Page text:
Moreover, the PPD isn’t always accommodating.

The department has a history of stonewalling civilian oversight that dates back to the commission’s first incarnation in the 1950s. The fallout over the Plain View Project brought yet another stalemate: At City Council hearings on the racist posts last fall, Menos said the department was withholding key documents from its investigation, kneecapping the commission’s review of the department’s disciplinary rulings.

But the decision to withhold some documents and interviews comes, at least in part, from the legal team working in Mayor Jim Kenney’s administration.

Richman, the deputy city solicitor, said some documents and interviews sought by the PAC could compromise impending arbitration matters. Per Richman: “The city’s top priority is making sure that disciplinary decisions are upheld when we litigate disciplinary arbitrations — namely, that fired police officers stay fired because they violated the public’s trust.”

That wouldn’t preclude Werner from at least speaking with the PAC along with an attorney, Menos countered, and just declining certain questions if they ran a legal risk for the city.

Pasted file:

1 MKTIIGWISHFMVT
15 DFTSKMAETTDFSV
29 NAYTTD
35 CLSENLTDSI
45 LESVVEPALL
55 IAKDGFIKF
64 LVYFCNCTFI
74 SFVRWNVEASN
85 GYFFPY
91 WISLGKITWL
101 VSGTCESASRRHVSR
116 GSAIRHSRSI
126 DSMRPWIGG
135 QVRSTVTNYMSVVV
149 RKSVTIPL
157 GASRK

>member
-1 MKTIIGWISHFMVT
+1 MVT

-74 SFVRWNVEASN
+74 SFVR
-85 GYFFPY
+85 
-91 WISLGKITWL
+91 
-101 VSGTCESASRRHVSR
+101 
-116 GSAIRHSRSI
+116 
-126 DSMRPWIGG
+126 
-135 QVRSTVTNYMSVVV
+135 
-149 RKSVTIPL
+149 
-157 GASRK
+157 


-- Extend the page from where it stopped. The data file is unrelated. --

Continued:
“I couldn’t even ask him, ‘Hey Chief Werner, do you feel like you were fair?’” Menos said. “That’s the most benign question.”

The city also declined to make Werner available for an interview with Billy Penn. Since a reporter began asking questions about the PAC’s audit in late May, the city said it has made “significant progress towards working out systems which would allow PAC to obtain documents they have requested from the city.”

Under new reforms, Kenney has vowed to transform the advisory commission into another entity, though it remains unclear what shape that will take.

Max Marin (he/him) was Billy Penn's investigative reporter from 2018 to 2021. A graduate of Temple University, he has produced award-winning journalism on local politics, criminal justice, immigration...